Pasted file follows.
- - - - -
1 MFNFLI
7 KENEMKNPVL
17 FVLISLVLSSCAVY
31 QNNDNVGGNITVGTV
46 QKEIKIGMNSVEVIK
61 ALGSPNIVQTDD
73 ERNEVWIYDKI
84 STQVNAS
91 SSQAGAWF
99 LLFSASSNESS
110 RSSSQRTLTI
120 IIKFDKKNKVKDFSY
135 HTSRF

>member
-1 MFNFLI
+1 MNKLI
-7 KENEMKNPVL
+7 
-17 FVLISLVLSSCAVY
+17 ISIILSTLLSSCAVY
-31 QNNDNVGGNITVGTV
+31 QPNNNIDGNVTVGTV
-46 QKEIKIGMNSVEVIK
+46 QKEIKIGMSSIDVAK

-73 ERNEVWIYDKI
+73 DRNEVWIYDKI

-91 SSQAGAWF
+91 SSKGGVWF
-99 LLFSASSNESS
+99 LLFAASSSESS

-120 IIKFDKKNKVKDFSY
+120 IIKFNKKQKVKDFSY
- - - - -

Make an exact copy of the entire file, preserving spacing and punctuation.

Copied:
1 MFNFLI
7 KENEMKNPVL
17 FVLISLVLSSCAVY
31 QNNDNVGGNITVGTV
46 QKEIKIGMNSVEVIK
61 ALGSPNIVQTDD
73 ERNEVWIYDKI
84 STQVNAS
91 SSQAGAWF
99 LLFSASSNESS
110 RSSSQRTLTI
120 IIKFDKKNKVKDFSY
135 HTSRF

>member
-1 MFNFLI
+1 MNKLI
-7 KENEMKNPVL
+7 
-17 FVLISLVLSSCAVY
+17 ISIILSTLLSSCAVY
-31 QNNDNVGGNITVGTV
+31 QPNNNIDGNVTVGTV
-46 QKEIKIGMNSVEVIK
+46 QKEIKIGMSSIDVAK

-73 ERNEVWIYDKI
+73 DRNEVWIYDKI

-91 SSQAGAWF
+91 SSKGGVWF
-99 LLFSASSNESS
+99 LLFAASSSESS

-120 IIKFDKKNKVKDFSY
+120 IIKFNKKQKVKDFSY